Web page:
In fact, “the ANC acted as if it is bigger than the institutions that liberation brought into being,” she says. “The party seemed to care more about Zuma’s ‘dignity’ than the rights of people to communicate and to hold their politicians to account via social media and Parliament.”

The unintended consequence of the jamming will be a body blow to ANC's domestic and international credibility. The ANC’s actions against the media in particular provoked comparisons with the apartheid regime and with heavy-handed liberation-dictatorships.

There is a familiar pattern here. “Liberation parties all over SADC have lost their lustre and the ANC under Zuma’s rule is no exception,” she says. “#SONA15 will contribute further to the ANC's decline in popularity.”

As dire as it seems, this act and other encroachments on civil liberties does not have to spell the imminent demise of SA’s hard-won democracy. Instead O’Connor says, the opposition and civil society’s follow-up actions - taking Parliament to court, pressing charges against the security force violence - will serve to strengthen SA’s democratic institutions.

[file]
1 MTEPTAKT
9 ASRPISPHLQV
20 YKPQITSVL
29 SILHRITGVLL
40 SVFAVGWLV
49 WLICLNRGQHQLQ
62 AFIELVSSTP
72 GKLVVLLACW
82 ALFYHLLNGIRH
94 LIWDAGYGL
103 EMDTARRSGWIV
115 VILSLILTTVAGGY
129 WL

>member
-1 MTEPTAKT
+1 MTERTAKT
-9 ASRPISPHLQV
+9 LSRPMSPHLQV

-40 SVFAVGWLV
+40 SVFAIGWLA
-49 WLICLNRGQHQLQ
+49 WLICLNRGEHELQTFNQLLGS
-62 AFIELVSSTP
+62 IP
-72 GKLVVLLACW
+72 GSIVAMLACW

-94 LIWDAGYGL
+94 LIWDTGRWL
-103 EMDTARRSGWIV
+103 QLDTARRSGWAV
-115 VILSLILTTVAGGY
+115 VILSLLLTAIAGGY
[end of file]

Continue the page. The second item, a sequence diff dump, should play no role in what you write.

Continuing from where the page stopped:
Following the disputed elections that saw 1 000 people killed in Kenya in 2007, entrepreneurs developed a technology tool that allowed Kenyans to report on violence. Ahead of the 2013 elections the tool was resurrected specifically to “put citizens back at the heart of the electoral process." The platform enabled citizens to monitor the electoral process by reporting issues such as intimidation, hate speech, and polling clerk bias.

“Constitutional rule backed by regular elections continues to wrest political power from the former ruling elite,” says O’Connor.

Even the government of Nigeria, which has controversially delayed elections by six weeks, ostensibly to stabilise the Boko Haram situation, would not dare defy the constitution. “According to the constitution they must hold the presidential inauguration by May 29, and the government will honour that.”

The spread of democracy across Africa has opened up opportunities for investment and generated strong economic growth, but it does not suggest a risk-free environment. Old risks have been replaced by new risks because regular elections can also encourage populist and short-sighted decision-making.

Invariably this has negative economic consequences and raises investor concerns.